10 Best films since 1980
|The Lives of Others (Das Leben der Anderen)||4|
|City of God (Cidade de Deus)||3|
|Florian Henckel von Donnersmarck||4|
Initially, this page started with me trying to think of a ’10 best films since 1980′ list, in response to that of my friend Daryl Sparkes, who works in the industry. Then I realised it would be fun to ask all my friends, since I figured that after spending endless hours obsessing, they should be similarly punished. Now I am treating the lists as a reflection of the cultural interests of the individuals and their backgrounds, as well as some kind of guide to great film.
I have discovered from the participants (aka victims) that they found the post-1980 constraint maddening, and have spent entire weekends stuck inside, forgetting coffee, bodily functions and other necessities of life, just trying to refine their lists when they could have been playing golf. Which makes me wonder what will happen when they get a really difficult challenge, like ’10 best films featuring dog-kissing scenes’…
|The list below is the one that started it, and was created after many years of cogitation by Daryl Sparkes, who is a lecturer in film and television at Queensland University of Technology, Brisbane, Australia. He has made a number of films for television, including various historical documentaries and one called ‘Shit of a Job’, an exposé of, well…shit. He only went for English language films, but even with this limitation, I have to admit it is a pretty good list.|
- Withnail and I
- Mad Max 2, dir. George Miller
- The Red Violin
- The Assassination of Jesse James by the coward Robert Ford
- Gods and Monsters, 1998 dir. Bill Condon [IMDB]
- Rushmore (“Life Aquatic” at a pinch could replace)
- This is Spinal Tap, 1984 dir. Rob Reiner [IMDB]
- Breakfast Club
- Blue Velvet, dir. David Lynch
- Blade Runner (equal with Evil Dead – so that’s 11)
This has ‘Withnail and I’ [IMDB] at the top, which I must admit was a close contender for me as well. And I did watch again it the other night – it is a linguistic near-masterpiece of the English language. Gods and Monsters – faultless drama and characterisation (when is Brendan Fraser going to get another decent role to show his stuff?); This is Spinal Tap had me in the aisle when it first came out since I just happen to be familiar with all the drowning-in-vomit legends of rock and roll.
Here is my list (slightly in revenge for the English-language constraint):
- Crouching Tiger Hidden Dragon (Wo hu cang long), 2000, dir. Ang lee [IMDB]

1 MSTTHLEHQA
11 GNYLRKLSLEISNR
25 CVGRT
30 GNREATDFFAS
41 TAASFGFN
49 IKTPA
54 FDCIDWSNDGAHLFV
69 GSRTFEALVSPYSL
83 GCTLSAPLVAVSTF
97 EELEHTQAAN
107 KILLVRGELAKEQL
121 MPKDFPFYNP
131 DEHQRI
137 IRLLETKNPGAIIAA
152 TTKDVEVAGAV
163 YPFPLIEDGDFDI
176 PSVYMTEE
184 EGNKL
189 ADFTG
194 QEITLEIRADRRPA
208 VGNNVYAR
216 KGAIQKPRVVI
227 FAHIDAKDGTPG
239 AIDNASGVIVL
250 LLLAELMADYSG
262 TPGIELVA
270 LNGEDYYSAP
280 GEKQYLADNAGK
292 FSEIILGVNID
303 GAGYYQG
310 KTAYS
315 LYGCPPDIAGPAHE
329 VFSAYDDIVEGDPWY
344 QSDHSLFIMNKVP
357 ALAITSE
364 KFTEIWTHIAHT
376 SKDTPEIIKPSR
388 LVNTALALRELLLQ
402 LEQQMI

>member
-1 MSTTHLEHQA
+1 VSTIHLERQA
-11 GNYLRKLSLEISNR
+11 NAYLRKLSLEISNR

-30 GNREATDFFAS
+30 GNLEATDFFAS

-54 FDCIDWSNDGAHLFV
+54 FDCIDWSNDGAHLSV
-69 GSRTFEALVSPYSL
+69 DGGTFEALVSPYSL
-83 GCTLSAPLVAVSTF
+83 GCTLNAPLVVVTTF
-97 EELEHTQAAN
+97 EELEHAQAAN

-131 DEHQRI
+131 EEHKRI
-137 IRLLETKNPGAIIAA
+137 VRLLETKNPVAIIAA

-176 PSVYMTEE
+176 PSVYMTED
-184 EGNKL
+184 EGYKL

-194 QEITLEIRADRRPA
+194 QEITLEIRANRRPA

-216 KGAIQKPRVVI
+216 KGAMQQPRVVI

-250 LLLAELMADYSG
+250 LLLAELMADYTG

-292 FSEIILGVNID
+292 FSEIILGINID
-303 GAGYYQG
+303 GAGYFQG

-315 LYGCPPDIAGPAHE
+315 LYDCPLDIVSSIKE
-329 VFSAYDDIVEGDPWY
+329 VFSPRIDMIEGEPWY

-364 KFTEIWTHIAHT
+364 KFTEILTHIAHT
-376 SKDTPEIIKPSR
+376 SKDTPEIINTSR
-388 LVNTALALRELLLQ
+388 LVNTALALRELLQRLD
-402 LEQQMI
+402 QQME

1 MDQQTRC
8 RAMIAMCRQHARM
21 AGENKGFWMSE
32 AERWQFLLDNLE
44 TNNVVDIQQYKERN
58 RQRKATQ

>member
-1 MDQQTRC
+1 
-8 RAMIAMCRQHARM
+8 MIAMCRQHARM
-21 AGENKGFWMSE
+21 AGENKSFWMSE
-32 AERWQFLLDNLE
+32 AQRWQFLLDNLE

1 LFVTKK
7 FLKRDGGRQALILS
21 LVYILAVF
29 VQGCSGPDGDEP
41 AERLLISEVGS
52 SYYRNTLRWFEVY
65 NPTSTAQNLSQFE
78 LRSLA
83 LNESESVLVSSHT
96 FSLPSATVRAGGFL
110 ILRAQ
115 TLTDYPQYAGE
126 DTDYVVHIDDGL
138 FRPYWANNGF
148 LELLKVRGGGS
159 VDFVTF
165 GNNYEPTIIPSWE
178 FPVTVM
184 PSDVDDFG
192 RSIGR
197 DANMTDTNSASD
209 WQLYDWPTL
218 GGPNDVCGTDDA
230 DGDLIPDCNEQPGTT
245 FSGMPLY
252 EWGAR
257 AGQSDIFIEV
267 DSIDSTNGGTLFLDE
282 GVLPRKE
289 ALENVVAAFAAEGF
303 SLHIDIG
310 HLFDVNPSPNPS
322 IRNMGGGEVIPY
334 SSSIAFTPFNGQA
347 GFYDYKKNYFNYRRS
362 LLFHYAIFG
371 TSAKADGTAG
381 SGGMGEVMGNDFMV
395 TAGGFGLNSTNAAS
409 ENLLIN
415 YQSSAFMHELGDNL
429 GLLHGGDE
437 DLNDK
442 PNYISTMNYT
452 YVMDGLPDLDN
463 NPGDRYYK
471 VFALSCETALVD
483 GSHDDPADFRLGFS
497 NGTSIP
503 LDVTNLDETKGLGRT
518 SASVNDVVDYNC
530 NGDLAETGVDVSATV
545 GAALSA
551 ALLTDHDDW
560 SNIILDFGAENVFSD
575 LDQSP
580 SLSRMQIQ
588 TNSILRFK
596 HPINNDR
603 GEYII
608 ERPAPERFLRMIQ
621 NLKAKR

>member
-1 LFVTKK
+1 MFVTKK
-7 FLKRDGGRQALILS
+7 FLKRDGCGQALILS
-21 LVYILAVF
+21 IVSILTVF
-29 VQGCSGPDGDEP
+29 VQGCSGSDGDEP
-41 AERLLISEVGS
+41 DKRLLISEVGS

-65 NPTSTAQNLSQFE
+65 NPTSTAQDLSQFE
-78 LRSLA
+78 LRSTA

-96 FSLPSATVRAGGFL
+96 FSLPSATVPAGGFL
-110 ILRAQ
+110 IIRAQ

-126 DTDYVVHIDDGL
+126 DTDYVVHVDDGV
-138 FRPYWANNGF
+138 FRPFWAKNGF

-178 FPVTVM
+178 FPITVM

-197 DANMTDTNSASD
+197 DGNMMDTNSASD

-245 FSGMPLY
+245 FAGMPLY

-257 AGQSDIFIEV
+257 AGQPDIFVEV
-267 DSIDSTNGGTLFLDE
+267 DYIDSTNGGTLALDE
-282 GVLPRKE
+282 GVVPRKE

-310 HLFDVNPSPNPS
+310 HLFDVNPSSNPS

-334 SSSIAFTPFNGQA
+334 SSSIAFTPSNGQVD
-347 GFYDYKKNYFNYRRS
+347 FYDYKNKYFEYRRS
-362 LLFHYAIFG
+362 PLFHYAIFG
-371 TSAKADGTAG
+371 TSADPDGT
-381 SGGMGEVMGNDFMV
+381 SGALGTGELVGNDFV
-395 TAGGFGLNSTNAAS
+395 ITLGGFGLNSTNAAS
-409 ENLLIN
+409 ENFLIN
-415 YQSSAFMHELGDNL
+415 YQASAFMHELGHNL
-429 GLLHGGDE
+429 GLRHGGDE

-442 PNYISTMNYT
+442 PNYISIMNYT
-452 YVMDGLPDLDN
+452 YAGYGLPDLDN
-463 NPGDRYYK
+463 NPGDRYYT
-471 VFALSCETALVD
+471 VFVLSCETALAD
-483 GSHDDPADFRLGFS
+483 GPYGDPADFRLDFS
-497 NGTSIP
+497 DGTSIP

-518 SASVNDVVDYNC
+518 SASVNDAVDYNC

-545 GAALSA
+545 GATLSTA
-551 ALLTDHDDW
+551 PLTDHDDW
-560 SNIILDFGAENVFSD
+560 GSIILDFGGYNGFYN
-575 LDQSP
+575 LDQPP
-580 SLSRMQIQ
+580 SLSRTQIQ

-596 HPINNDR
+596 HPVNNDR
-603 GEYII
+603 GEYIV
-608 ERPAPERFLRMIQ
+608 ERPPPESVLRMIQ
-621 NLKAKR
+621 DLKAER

- Burnt by the Sun (Utomlyonnye Solntsem), 1994, dir. Nikita Mikhalkov [IMDB]
- The Downfall (Der Untergang), 2005, dir. Oliver Hirschbiegel [IMDB]
- Le Grand Bleu (The Big Blue), 1988, dir. Luc Besson [IMDB]
- Ridicule, 1996, dir. Patrice Leconte [IMDB]
- Dead Heart, 1996, dir. Nick Parsons [IMDB]
- Le Diner de Cons, 1998, dir. Francis Veber [IMDB]
- Excalibur, 1981, dir. John Boorman [IMDB]
- The Lives of Others (Das Leben der Anderen), 2006, dir. Florian Henckel von Donnersmarck [IMDB]
- Cidade de Deus (City of God), 2002, dir. Fernando Meirelles, Kátia Lund (co-director) [IMDB]
- Hidden (Caché), 2005, dir. Michael Haneke [IMDB]
- Unforgiven, 1992, dir. Clint Eastwood [IMDB]
- Man facing South-east (El hombre mirando al sudeste), 1986, dir. Eliseo Subiela [IMDB]
- Dekalog, 1989, dir. Krzysztof Kieslowski [IMDB]
I know, more than 10, but I can’t remove any… Films that almost made it: Pulp Fiction, The 5th Element, Spinal Tap, Miller’s Crossing, The Cook the Thief His Wife & Her Lover, Bitter Moon, Une Pura Formalità, The Wind Shakes the Barley. Also, District 9 came out the week after I made my list, and I think I might have put that on as well. I feel another list coming on…. but that can wait…
|Now we get serious. Merilyn Fairskye is a video artist and lecturer in fine arts at Sydney College of the arts, and has made works in all kinds of disciplines, from urban sculpture to painting. But video and photographic images are her real love, and she knows short and long film inside out. I asked the ’10 best since 1980′ question at dinner in Newtown, in October 2009, and she came up with a list that I scrawled on a restaurant table before the waitress took the pen away.|